Project: Immune signature in telomeropathies
A telomere is a region of repetitive nucleotide sequences at each end of a chromosome. Their job is to stop the ends of our chromosomes from fraying or sticking to each other, much like the plastic tips on the end of shoelaces.
They also play an important role in ensuring our DNA is properly copied when cells divide. However, each time a cell divides, the telomere shortens. A cell can no longer divide when telomeres are too short. This causes the cell to become inactive, to slowly accumulate damage that it can't repair, or to die.
Germline mutations in telomeres are associated with abnormal telomere shortening. This results in bone marrow failure (aplastic anaemia) and the failure of other organs, such as the lungs or liver. This can then lead to pulmonary fibrosis in the lungs or cirrhosis (so-called 'inherited telomeropathies') in the liver.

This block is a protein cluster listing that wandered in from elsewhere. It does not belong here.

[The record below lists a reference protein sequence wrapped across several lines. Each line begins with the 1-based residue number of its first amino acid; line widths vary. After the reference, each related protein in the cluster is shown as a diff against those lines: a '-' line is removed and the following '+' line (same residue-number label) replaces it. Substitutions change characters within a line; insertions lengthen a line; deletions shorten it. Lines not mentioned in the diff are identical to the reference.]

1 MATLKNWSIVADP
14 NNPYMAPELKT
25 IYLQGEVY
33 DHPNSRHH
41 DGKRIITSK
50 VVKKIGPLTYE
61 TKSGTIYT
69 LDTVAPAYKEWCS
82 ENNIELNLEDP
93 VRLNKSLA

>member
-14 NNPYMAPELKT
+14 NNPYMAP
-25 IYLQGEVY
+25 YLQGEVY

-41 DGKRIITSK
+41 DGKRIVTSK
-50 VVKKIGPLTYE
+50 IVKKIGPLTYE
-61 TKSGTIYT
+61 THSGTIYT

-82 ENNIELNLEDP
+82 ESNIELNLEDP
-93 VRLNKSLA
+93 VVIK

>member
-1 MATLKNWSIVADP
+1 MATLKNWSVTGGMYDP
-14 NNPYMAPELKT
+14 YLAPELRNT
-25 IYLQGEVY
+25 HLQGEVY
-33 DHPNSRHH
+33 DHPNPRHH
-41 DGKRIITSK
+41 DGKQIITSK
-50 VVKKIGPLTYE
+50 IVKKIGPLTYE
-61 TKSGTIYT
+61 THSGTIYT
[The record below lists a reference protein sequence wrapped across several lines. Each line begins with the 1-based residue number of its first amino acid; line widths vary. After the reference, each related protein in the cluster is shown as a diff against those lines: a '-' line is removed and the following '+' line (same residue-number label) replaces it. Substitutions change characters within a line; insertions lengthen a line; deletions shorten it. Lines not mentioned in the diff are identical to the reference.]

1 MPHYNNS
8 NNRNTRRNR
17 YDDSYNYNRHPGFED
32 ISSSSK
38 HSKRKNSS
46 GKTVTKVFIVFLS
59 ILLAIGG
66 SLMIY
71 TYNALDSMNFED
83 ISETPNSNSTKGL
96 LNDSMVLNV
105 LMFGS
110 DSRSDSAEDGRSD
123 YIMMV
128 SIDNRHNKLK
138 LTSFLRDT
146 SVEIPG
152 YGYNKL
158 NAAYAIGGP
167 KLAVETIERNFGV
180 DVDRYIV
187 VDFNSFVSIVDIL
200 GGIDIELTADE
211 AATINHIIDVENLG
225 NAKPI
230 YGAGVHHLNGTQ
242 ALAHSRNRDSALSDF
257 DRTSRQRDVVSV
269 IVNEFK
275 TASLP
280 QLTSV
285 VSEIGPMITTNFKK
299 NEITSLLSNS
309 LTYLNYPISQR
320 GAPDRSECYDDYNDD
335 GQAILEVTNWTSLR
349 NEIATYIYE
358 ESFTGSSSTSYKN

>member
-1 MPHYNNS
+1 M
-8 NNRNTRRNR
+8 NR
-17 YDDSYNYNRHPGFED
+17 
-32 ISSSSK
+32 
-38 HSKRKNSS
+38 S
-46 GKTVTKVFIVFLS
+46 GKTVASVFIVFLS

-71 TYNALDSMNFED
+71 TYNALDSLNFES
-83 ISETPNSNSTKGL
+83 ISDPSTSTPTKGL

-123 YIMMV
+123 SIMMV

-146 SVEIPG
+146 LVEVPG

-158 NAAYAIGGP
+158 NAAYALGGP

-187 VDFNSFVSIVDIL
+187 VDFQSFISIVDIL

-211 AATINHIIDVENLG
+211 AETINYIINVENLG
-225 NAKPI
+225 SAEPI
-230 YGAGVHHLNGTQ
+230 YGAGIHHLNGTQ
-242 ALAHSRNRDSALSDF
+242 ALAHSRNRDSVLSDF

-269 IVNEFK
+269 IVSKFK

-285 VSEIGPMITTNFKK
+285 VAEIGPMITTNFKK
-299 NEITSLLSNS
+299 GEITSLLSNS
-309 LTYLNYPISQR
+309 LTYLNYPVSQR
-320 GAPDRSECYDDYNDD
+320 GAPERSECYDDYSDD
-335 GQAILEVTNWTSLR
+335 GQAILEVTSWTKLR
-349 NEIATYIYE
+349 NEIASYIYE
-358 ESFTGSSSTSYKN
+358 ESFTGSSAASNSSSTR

Professor Judith Marsh from the King’s College Hospital has been working with the University of São Paulo to better understand patients with telomere diseases at the molecular level, such as those with bone marrow failure, pulmonary fibrosis and cirrhosis.
By joining the two cohorts of patients from each institution, they are able to immunologically characterise the patients. Using methods like mass cytometry (CyTOF), flow cytometry and cytokine analysis helps them to determine the immunologic signature of their lymphocytes in each phenotype of the patient.